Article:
The only thing we have going for us, is that the vast majority of us won't raise the eyebrows of any government employees in our lifetimes. The sad part is that a lonely few will, and they'll be dealt with unfairly and harshly.

The general masses don't have much to fear, but anyone who raises the ire of a nameless bureaucrat will.

Re:Privacy is an illusion (5, Insightful)

Anonymous Coward | about a month and a half ago | (#47640239)

> A compelling illusion, but an illusion nonetheless.

Absolute privacy is an illusion. In the real world privacy is a spectrum. Just because your friends know something about you doesn't mean anyone else should know it too.

> the vast majority of us won't raise the eyebrows of any government employees in our lifetimes.

Government is not the problem, imbalance of power is the problem. The lose of privacy is ultimately the loss of personal autonomy -- it doesn't matter if you lose that autonomy to a government bureau or to a corporation, you've still lost it to an organization that is more powerful than you.

The NSA is s spy agency (-1)

Anonymous Coward | about a month and a half ago | (#47640425)

It's job is to spy for the united states of america. As a usian, I am proud of the great job the NSA has done spying. Snowden is traitor. Spying keeps the body count down. The more you know about the enemy the less likely it is that you will destroy a country based on false information. I do have a problem with the law enforcement side of the United states. Unlike the NSA and CIA, whose job is to engage in covert and partisan operations in favor of the unitied states of america, the job of law enforcement is to place as many usian citizens in jail as possible. They engage in covert and partisan operation against usian citizens in favor of the prison industries of America(sic). There is a big difference. I for one want the NSA is spy as much as they can on everyone, including myself; that way they can prevent the next act of terrorism, and prevent our politicians from destroying two countries that had nothing to do with the act (like they did with Iraq and afganistan). I do not want them to share the information with and law enforcement who will just use the secret information to concoct a totally bogus case against a family who let their kid play in the street too long so they can round up the kid send him to CPS to be molested, and send the parents to jail for 10 years to raise the stock value of the prison industries of america. They will also round up all the hackers who try to do the right thing and expose security holes so that they can keep the prison beds filled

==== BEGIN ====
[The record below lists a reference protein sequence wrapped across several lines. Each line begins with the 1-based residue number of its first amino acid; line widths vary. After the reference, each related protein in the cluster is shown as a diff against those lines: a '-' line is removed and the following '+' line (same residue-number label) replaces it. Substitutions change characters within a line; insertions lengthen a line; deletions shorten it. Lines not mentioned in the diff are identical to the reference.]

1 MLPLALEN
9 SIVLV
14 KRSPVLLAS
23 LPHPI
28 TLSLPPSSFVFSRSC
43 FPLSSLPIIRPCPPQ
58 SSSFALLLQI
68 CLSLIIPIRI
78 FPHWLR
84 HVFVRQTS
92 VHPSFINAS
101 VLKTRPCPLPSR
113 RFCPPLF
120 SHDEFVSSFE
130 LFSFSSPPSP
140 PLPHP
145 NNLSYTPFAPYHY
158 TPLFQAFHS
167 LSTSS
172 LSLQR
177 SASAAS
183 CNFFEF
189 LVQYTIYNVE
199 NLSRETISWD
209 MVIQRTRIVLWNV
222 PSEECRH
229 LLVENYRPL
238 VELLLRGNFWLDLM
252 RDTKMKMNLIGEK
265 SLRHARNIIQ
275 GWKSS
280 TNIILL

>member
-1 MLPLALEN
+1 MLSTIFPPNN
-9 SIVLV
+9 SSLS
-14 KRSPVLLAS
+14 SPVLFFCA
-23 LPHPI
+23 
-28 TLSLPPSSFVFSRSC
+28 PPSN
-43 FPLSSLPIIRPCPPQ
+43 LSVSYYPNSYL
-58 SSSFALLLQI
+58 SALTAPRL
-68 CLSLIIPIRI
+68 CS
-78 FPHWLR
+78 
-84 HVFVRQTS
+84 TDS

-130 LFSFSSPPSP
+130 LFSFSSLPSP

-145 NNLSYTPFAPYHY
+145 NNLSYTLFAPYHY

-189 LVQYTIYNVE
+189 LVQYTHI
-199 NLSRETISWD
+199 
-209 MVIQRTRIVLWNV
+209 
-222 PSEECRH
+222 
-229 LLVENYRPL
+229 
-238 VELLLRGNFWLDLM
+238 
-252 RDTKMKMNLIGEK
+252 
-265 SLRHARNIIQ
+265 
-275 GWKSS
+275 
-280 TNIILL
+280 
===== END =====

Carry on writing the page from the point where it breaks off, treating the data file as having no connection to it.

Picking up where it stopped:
When you are in dept to someone you are a slave to them. Currently the USA owes money to the same people that own our major news agencies, and hollywood, mainly China, and Russia. You do not have to conquer the USA militarily, you just have to buy out their politicians.

Re: The NSA is s spy agency (0)

Anonymous Coward | about a month and a half ago | (#47640449)

Fuck you shithead. You and your kind are the reason America sucks now.

Re: The NSA is s spy agency (0)

Thong (218859) | about a month and a half ago | (#47641237)